Unlike the buck regulator with its output inductor, the boost converter has a discontinuous output current. For this reason an output capacitor is required to keep the output voltage (and hence the output current) continuous. Where the output capacitor in a voltage regulator is designed to both filter and hold up the output voltage during load transients, in a current regulator it functions as an AC current filter only. The capacitance is made as low as possible, consistent with maintaining the desired LED ripple current. The lower the output capacitance (which keeps cost and size to a minimum), the faster the converter's response to changes in output current, and consequently the LED's dimming response is better.
Another serious challenge for boost converters is the control loop. Buck regulators are available with voltage mode PWM control, peak current mode PWM control, constant/controlled on-time, and hysteretic control among others. Boost regulators in CCM (with the exception of low-power/portable equipment) are almost universally constrained to peak current mode PWM control, owing to their right-half plane zeroes and the fact that they deliver power to the output when the control switch is off. To design a boost LED driver that controls output current, the control loop must be analyzed using LEDs as the load, a case much different from the typical load of a boost voltage regulator.
In peak current mode control, the impedance of the load has a strong effect on both the DC gain and the low-frequency pole of the control-to-output transfer function. For voltage regulators the load impedance is determined by dividing output voltage by output current. LEDs are diodes, with a dynamic resistance. This dynamic resistance can only be determined by plotting the VF versus IF curve and then taking the tangent line to find the slope at the desired forward current. As shown in Fig. 1, the current regulator uses the load itself as a feedback divider to close the control loop. This reduces the DC gain by a factor of (RSNS/ (RSNS + rD)). It is tempting to compensate a boost LED driver with a simple integrator, sacrificing bandwidth for stability. The reality is that many, if not most LED driver applications require dimming. Whether dimming is done by linear adjustment of IF (analog dimming) or by turning the output on and off at high frequency (digital, or PWM dimming) the system requires high bandwidth and fast transient response just as a voltage regulator does.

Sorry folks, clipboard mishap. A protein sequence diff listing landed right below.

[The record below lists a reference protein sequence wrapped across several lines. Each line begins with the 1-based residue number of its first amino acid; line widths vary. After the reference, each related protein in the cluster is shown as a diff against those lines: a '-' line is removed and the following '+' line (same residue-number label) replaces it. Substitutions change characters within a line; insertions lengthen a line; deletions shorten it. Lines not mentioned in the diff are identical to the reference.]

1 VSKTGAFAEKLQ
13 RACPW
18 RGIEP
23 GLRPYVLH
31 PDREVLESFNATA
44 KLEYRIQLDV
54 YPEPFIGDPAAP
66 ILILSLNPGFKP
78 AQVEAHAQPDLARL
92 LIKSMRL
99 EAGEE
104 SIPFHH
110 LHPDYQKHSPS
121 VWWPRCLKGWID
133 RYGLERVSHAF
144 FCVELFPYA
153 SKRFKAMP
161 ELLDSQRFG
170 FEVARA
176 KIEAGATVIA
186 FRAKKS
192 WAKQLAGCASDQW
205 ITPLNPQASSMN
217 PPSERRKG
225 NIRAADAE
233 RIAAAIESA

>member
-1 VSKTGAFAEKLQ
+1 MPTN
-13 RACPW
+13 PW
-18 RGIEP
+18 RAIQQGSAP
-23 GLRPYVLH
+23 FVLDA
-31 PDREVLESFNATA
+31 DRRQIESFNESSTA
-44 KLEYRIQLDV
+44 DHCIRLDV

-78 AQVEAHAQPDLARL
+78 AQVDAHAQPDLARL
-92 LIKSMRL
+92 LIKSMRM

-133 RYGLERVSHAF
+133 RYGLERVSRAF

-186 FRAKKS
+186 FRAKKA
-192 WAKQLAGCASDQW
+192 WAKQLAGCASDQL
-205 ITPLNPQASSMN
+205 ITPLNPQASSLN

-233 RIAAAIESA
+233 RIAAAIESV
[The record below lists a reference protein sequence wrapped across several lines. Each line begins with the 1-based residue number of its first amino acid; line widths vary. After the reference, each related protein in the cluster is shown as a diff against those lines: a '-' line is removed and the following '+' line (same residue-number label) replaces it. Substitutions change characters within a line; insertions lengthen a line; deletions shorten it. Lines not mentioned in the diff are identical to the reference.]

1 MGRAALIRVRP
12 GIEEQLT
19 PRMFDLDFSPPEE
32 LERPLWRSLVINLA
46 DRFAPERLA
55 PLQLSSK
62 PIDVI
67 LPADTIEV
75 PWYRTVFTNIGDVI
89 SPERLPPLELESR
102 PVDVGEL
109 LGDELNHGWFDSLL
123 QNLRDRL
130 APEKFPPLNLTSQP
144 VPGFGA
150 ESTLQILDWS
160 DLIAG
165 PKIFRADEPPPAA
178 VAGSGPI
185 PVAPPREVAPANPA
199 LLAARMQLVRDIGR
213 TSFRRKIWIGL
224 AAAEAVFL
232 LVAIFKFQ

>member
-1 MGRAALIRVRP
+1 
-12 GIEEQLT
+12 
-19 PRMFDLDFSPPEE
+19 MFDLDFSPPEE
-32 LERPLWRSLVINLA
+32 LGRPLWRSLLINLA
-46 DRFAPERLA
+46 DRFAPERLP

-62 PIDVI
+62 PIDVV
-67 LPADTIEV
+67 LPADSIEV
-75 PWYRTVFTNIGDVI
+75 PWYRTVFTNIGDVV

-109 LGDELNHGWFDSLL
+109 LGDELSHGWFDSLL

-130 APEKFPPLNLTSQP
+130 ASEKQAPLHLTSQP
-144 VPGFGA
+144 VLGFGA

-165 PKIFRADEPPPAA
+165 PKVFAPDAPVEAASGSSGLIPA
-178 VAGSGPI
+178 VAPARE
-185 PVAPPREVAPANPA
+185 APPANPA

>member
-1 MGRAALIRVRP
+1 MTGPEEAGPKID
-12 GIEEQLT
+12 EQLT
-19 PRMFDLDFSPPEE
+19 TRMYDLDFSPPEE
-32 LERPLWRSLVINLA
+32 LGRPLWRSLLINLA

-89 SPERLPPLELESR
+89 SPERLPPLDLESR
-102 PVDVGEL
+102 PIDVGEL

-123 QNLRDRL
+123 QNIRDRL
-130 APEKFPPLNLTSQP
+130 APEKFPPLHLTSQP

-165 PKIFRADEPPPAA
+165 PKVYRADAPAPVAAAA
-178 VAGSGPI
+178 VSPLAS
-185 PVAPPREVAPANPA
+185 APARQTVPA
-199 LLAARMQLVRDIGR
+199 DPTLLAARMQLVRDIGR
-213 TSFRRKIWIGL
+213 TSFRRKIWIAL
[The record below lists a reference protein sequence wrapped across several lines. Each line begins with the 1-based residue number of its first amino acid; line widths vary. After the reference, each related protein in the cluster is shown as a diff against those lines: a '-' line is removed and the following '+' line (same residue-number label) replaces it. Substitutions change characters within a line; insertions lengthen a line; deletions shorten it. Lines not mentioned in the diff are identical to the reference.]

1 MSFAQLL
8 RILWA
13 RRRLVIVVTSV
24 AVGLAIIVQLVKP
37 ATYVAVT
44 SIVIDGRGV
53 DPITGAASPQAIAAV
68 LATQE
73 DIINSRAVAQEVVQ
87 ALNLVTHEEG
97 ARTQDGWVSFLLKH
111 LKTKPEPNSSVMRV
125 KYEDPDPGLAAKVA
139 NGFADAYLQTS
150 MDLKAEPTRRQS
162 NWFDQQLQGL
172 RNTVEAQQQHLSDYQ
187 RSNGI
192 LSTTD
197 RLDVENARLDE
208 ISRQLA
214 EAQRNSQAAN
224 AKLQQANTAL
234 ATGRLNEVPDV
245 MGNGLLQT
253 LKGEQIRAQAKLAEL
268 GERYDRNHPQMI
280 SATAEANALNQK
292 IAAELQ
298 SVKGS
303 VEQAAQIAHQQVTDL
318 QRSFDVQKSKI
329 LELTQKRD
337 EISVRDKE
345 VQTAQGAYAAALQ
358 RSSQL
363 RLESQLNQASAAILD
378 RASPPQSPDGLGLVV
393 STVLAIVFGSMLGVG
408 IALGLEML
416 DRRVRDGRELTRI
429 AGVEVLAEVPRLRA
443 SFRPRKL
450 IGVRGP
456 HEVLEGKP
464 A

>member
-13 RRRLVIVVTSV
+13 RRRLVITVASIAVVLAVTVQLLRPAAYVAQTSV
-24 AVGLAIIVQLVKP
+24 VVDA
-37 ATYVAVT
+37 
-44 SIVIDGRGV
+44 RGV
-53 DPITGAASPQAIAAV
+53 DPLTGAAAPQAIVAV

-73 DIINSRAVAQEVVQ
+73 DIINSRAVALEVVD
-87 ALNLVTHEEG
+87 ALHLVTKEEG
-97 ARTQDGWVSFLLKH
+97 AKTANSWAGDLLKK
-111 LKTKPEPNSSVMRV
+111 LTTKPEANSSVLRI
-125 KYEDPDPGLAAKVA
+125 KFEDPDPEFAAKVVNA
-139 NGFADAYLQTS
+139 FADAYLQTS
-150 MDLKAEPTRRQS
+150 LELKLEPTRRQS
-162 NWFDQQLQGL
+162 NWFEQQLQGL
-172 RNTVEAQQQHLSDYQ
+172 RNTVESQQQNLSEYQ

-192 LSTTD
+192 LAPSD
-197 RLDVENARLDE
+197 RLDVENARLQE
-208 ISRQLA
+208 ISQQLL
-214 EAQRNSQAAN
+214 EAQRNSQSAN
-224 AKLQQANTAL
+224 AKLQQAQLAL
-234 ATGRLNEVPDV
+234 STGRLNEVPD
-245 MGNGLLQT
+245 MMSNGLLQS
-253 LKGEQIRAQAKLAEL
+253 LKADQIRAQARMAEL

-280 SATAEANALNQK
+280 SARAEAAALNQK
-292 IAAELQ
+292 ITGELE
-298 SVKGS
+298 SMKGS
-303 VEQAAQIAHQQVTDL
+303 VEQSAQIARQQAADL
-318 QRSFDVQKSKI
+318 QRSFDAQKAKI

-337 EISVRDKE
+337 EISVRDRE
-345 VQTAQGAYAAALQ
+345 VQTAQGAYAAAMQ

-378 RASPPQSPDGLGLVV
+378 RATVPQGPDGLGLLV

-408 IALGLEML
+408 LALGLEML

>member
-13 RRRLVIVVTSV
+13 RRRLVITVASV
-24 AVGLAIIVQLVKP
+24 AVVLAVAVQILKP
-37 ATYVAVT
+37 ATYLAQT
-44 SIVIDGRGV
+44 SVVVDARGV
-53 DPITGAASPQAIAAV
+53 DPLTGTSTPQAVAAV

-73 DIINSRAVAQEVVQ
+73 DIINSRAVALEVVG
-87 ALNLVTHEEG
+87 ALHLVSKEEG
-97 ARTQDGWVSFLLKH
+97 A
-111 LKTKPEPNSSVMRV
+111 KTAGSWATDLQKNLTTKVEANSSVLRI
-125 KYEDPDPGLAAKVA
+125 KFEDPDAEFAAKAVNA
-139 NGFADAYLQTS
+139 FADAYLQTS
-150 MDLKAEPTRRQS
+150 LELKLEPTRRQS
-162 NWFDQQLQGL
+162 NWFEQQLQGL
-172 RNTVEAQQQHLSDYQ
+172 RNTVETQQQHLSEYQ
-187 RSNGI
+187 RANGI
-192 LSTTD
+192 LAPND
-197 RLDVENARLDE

The buck-boost challenge
LEDs for lighting are being adopted much faster than the standards for solid state illumination have developed. A wide variety of input voltages power a wide variety of LEDs. The number of LEDs in series, the type of LEDs, and the variation of VF with both process and die temperature all contribute to a wide range of output voltage. For example, high-end automobiles are converting to LEDs for their daytime running lamps. Three 3-watt white LEDs present a load of about 12 volts at a current of 1 amp. Automotive voltage systems usually require continuous operation over a range of 9 to 16 volts, with an extended range of 6 to 42 volts where performance is reduced but the system can operate without suffering damage. In general, the buck regulator makes the best LED driver, followed by the boost, but neither is appropriate for this case. If a buck-boost regulator must be used, the most difficult decision to make is often which topology to use.
One fundamental difference between buck-boost regulators of any topology and the buck regulator or the boost regulator is that the buck-boosts never connect the input power supply directly to the output. Both the buck and the boost regulator connect VIN to VO (across the inductor and switch/diode) during a portion of their switching cycles, and this direct connection gives them better efficiency. All buck-boost regulators store the entire energy delivered to the load in either a magnetic field (inductor or transformer) or in an electric field (in a capacitor), which results in higher peak currents or higher voltage in the power switches. In particular, evaluation of the converter at the corners of both input voltage and output voltage is necessary because peak switch current occurs at VIN-MIN and VO-MAX, but peak switch voltage occurs at VIN-MAX and VIN-MAX and VO-MAX. In general this means that a buck-boost regulator of a certain output power will be larger and less efficient than a buck or boost regulator of equal output power.